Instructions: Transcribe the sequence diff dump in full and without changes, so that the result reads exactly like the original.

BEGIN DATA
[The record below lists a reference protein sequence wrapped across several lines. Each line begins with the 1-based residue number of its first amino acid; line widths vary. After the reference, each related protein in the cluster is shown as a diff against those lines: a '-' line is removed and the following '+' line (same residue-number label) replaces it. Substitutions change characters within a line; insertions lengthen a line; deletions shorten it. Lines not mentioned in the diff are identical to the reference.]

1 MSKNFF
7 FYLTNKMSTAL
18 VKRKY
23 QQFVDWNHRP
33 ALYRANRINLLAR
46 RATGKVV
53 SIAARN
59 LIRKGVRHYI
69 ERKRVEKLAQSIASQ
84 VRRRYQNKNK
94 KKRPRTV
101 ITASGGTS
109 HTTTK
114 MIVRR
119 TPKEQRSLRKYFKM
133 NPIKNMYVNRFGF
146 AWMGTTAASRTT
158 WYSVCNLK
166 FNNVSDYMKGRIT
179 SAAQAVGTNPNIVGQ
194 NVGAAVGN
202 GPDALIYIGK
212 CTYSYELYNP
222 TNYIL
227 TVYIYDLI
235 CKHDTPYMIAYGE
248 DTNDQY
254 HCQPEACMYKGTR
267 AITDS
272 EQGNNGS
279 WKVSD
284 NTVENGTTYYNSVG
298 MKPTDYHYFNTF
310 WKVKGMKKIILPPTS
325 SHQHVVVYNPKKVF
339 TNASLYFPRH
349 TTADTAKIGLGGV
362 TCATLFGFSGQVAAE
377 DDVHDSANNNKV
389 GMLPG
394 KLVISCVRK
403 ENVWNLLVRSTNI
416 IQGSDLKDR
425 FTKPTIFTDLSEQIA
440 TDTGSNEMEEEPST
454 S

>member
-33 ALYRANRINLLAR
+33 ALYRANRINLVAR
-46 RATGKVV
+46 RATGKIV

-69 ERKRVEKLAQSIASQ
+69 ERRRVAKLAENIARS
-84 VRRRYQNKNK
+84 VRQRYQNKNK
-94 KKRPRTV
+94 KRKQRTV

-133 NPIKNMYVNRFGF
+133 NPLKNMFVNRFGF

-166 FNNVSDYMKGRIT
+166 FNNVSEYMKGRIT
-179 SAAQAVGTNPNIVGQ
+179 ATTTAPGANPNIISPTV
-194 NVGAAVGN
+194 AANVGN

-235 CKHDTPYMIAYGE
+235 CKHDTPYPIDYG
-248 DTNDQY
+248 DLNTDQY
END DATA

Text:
[The record below lists a reference protein sequence wrapped across several lines. Each line begins with the 1-based residue number of its first amino acid; line widths vary. After the reference, each related protein in the cluster is shown as a diff against those lines: a '-' line is removed and the following '+' line (same residue-number label) replaces it. Substitutions change characters within a line; insertions lengthen a line; deletions shorten it. Lines not mentioned in the diff are identical to the reference.]

1 MSKNFF
7 FYLTNKMSTAL
18 VKRKY
23 QQFVDWNHRP
33 ALYRANRINLLAR
46 RATGKVV
53 SIAARN
59 LIRKGVRHYI
69 ERKRVEKLAQSIASQ
84 VRRRYQNKNK
94 KKRPRTV
101 ITASGGTS
109 HTTTK
114 MIVRR
119 TPKEQRSLRKYFKM
133 NPIKNMYVNRFGF
146 AWMGTTAASRTT
158 WYSVCNLK
166 FNNVSDYMKGRIT
179 SAAQAVGTNPNIVGQ
194 NVGAAVGN
202 GPDALIYIGK
212 CTYSYELYNP
222 TNYIL
227 TVYIYDLI
235 CKHDTPYMIAYGE
248 DTNDQY
254 HCQPEACMYKGTR
267 AITDS
272 EQGNNGS
279 WKVSD
284 NTVENGTTYYNSVG
298 MKPTDYHYFNTF
310 WKVKGMKKIILPPTS
325 SHQHVVVYNPKKVF
339 TNASLYFPRH
349 TTADTAKIGLGGV
362 TCATLFGFSGQVAAE
377 DDVHDSANNNKV
389 GMLPG
394 KLVISCVRK
403 ENVWNLLVRSTNI
416 IQGSDLKDR
425 FTKPTIFTDLSEQIA
440 TDTGSNEMEEEPST
454 S

>member
-33 ALYRANRINLLAR
+33 ALYRANRINLVAR
-46 RATGKVV
+46 RATGKIV

-69 ERKRVEKLAQSIASQ
+69 ERRRVAKLAENIARS
-84 VRRRYQNKNK
+84 VRQRYQNKNK
-94 KKRPRTV
+94 KRKQRTV

-133 NPIKNMYVNRFGF
+133 NPLKNMFVNRFGF

-166 FNNVSDYMKGRIT
+166 FNNVSEYMKGRIT
-179 SAAQAVGTNPNIVGQ
+179 ATTTAPGANPNIISPTV
-194 NVGAAVGN
+194 AANVGN

-235 CKHDTPYMIAYGE
+235 CKHDTPYPIDYG
-248 DTNDQY
+248 DLNTDQY